A charity has called for a change in the law in Scotland to treat attacks on disabled people as hate crimes.
The charity has called for disability rights to match the UK
Disability awareness charity Leonard Cheshire has written to the Cabinet Secretary for Justice Kenny MacAskill urging action on the issue.
England, Wales and Northern Ireland all treat attacks on disabled people as hate crimes.
A Scottish Executive spokeswoman said it is committed to expanding hate crime legislation to protect disabled people.
The charity said as it stands, the law effectively makes disabled people in Scotland second class citizens.
The letter, sent by Ryan McQuigg, Leonard Cheshire policy officer in Scotland, says the introduction in 2003 of the Criminal Justice Bill meant the rest of the UK now treated attacks on the disabled as hate crimes.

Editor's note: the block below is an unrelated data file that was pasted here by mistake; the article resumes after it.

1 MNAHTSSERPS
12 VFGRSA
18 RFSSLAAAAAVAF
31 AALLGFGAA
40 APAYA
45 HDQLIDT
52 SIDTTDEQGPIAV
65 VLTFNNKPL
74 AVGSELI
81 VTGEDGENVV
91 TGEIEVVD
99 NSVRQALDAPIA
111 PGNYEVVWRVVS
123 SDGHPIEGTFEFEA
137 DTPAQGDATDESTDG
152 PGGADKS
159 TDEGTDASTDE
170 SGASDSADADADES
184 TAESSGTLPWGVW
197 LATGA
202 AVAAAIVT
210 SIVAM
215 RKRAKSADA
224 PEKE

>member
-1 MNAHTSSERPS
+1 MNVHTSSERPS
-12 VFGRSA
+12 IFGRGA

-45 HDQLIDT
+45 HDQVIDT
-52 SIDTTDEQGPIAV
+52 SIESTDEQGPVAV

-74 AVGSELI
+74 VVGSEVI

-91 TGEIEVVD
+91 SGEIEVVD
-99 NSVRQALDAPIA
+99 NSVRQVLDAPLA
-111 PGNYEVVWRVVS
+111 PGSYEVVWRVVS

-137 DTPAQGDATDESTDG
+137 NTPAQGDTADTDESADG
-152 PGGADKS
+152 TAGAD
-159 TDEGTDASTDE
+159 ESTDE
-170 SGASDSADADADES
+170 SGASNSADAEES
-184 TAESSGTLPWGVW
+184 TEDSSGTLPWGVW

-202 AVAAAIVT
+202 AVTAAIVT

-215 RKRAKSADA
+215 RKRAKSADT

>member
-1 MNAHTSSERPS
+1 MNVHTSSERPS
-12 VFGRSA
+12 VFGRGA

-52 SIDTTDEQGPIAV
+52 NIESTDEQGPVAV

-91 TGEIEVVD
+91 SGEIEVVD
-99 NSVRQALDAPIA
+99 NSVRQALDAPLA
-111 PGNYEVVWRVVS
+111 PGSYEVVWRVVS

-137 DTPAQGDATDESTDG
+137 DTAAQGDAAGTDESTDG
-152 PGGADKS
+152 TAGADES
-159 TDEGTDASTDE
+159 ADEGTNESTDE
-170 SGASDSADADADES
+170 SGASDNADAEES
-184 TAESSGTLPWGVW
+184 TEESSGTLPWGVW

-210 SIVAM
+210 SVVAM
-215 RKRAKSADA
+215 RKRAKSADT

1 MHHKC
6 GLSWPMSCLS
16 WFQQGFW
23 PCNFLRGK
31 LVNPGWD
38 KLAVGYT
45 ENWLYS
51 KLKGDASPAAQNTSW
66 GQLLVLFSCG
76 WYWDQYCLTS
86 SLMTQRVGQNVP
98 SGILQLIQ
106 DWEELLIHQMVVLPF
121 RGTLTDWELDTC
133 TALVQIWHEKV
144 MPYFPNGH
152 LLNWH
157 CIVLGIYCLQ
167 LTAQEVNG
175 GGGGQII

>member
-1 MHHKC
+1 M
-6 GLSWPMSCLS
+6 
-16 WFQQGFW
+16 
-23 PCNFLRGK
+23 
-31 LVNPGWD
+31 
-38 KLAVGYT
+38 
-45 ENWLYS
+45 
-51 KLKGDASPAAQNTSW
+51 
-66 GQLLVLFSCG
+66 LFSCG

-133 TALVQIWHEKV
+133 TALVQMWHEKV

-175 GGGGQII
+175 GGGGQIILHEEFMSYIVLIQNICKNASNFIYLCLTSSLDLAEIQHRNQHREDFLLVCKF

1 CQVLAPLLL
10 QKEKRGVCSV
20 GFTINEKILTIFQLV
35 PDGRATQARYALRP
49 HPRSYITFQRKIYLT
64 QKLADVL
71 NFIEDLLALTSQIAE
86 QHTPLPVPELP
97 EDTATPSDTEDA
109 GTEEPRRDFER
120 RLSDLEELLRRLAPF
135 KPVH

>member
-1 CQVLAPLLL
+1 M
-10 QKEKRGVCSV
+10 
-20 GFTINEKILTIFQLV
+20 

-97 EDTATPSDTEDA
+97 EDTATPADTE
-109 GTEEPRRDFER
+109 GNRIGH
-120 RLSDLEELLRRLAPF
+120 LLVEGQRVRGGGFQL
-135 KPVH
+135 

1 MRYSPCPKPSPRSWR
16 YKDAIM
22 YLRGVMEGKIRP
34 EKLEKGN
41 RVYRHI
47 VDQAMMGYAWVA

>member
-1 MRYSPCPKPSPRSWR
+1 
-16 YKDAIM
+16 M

The charity has pointed out that the Scottish National Party made a manifesto commitment to change the law.
The letter refers to a Disability Rights Commission survey which found half of the disabled people asked had experienced verbal abuse, intimidation and/or physical attacks because of their disability.
Mr McQuigg said: "The disparity between Scotland and the rest of the UK has meant that disabled people in Scotland are not afforded the same rights and to a certain degree treated like second-class citizens compared to their peers in England, Wales and Northern Ireland.
"By creating this piece of legislation, the executive can send out a clear message that intolerance and discrimination has no place in a forward looking Scotland."
He said many attacks go unreported but added that new legislation would give people greater confidence to report incidents.
An executive spokeswoman said: "We are committed to expanding hate crime legislation to protect disabled people, and people from the lesbian, gay, bisexual and transgendered community, as recommended by the working group on hate crimes set up by the Scottish Executive.
"Over the coming months we will be working to implement this and other commitments."